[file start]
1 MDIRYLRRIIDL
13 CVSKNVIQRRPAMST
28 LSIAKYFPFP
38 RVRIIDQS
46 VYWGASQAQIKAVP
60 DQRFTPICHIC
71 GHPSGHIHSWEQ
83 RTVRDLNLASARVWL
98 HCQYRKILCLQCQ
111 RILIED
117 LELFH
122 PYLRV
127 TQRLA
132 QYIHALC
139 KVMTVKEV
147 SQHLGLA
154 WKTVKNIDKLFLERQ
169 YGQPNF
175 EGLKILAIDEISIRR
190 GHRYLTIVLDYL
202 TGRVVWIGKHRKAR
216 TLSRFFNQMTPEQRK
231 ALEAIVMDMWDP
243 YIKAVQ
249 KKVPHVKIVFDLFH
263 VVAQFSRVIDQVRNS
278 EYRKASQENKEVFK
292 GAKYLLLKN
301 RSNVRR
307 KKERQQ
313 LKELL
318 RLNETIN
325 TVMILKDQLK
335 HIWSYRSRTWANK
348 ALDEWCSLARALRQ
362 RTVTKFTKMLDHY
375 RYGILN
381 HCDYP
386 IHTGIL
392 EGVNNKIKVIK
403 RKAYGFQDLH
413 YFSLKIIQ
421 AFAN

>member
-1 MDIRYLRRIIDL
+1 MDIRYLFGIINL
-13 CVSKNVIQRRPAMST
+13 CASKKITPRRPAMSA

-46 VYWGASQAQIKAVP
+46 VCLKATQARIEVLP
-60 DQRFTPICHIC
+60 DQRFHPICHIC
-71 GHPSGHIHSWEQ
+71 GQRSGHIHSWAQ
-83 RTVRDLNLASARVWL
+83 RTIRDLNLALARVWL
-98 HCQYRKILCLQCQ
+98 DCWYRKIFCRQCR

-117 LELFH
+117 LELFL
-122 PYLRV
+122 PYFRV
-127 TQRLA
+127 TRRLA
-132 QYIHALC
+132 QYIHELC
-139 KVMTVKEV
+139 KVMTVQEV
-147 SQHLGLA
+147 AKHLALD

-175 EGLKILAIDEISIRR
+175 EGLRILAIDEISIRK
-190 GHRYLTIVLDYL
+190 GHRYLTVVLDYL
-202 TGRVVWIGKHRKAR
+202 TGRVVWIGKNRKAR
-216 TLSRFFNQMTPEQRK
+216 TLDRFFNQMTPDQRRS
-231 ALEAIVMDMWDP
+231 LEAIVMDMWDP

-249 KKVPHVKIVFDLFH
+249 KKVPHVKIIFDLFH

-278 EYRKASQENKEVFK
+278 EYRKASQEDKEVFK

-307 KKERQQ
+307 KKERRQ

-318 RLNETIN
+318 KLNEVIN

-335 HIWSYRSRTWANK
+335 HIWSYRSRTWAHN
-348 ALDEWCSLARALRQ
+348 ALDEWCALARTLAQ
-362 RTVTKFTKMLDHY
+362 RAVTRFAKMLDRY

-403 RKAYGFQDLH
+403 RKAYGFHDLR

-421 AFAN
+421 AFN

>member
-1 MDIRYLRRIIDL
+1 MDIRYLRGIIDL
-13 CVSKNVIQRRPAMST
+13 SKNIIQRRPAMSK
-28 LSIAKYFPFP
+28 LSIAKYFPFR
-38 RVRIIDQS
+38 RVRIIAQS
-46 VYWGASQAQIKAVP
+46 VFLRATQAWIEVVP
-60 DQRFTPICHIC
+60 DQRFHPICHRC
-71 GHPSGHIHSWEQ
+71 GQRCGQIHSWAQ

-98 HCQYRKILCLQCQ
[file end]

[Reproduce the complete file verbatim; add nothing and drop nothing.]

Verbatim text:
1 MDIRYLRRIIDL
13 CVSKNVIQRRPAMST
28 LSIAKYFPFP
38 RVRIIDQS
46 VYWGASQAQIKAVP
60 DQRFTPICHIC
71 GHPSGHIHSWEQ
83 RTVRDLNLASARVWL
98 HCQYRKILCLQCQ
111 RILIED
117 LELFH
122 PYLRV
127 TQRLA
132 QYIHALC
139 KVMTVKEV
147 SQHLGLA
154 WKTVKNIDKLFLERQ
169 YGQPNF
175 EGLKILAIDEISIRR
190 GHRYLTIVLDYL
202 TGRVVWIGKHRKAR
216 TLSRFFNQMTPEQRK
231 ALEAIVMDMWDP
243 YIKAVQ
249 KKVPHVKIVFDLFH
263 VVAQFSRVIDQVRNS
278 EYRKASQENKEVFK
292 GAKYLLLKN
301 RSNVRR
307 KKERQQ
313 LKELL
318 RLNETIN
325 TVMILKDQLK
335 HIWSYRSRTWANK
348 ALDEWCSLARALRQ
362 RTVTKFTKMLDHY
375 RYGILN
381 HCDYP
386 IHTGIL
392 EGVNNKIKVIK
403 RKAYGFQDLH
413 YFSLKIIQ
421 AFAN

>member
-1 MDIRYLRRIIDL
+1 MDIRYLFGIINL
-13 CVSKNVIQRRPAMST
+13 CASKKITPRRPAMSA

-46 VYWGASQAQIKAVP
+46 VCLKATQARIEVLP
-60 DQRFTPICHIC
+60 DQRFHPICHIC
-71 GHPSGHIHSWEQ
+71 GQRSGHIHSWAQ
-83 RTVRDLNLASARVWL
+83 RTIRDLNLALARVWL
-98 HCQYRKILCLQCQ
+98 DCWYRKIFCRQCR

-117 LELFH
+117 LELFL
-122 PYLRV
+122 PYFRV
-127 TQRLA
+127 TRRLA
-132 QYIHALC
+132 QYIHELC
-139 KVMTVKEV
+139 KVMTVQEV
-147 SQHLGLA
+147 AKHLALD

-175 EGLKILAIDEISIRR
+175 EGLRILAIDEISIRK
-190 GHRYLTIVLDYL
+190 GHRYLTVVLDYL
-202 TGRVVWIGKHRKAR
+202 TGRVVWIGKNRKAR
-216 TLSRFFNQMTPEQRK
+216 TLDRFFNQMTPDQRRS
-231 ALEAIVMDMWDP
+231 LEAIVMDMWDP

-249 KKVPHVKIVFDLFH
+249 KKVPHVKIIFDLFH

-278 EYRKASQENKEVFK
+278 EYRKASQEDKEVFK

-307 KKERQQ
+307 KKERRQ

-318 RLNETIN
+318 KLNEVIN

-335 HIWSYRSRTWANK
+335 HIWSYRSRTWAHN
-348 ALDEWCSLARALRQ
+348 ALDEWCALARTLAQ
-362 RTVTKFTKMLDHY
+362 RAVTRFAKMLDRY

-403 RKAYGFQDLH
+403 RKAYGFHDLR

-421 AFAN
+421 AFN

>member
-1 MDIRYLRRIIDL
+1 MDIRYLRGIIDL
-13 CVSKNVIQRRPAMST
+13 SKNIIQRRPAMSK
-28 LSIAKYFPFP
+28 LSIAKYFPFR
-38 RVRIIDQS
+38 RVRIIAQS
-46 VYWGASQAQIKAVP
+46 VFLRATQAWIEVVP
-60 DQRFTPICHIC
+60 DQRFHPICHRC
-71 GHPSGHIHSWEQ
+71 GQRCGQIHSWAQ

-98 HCQYRKILCLQCQ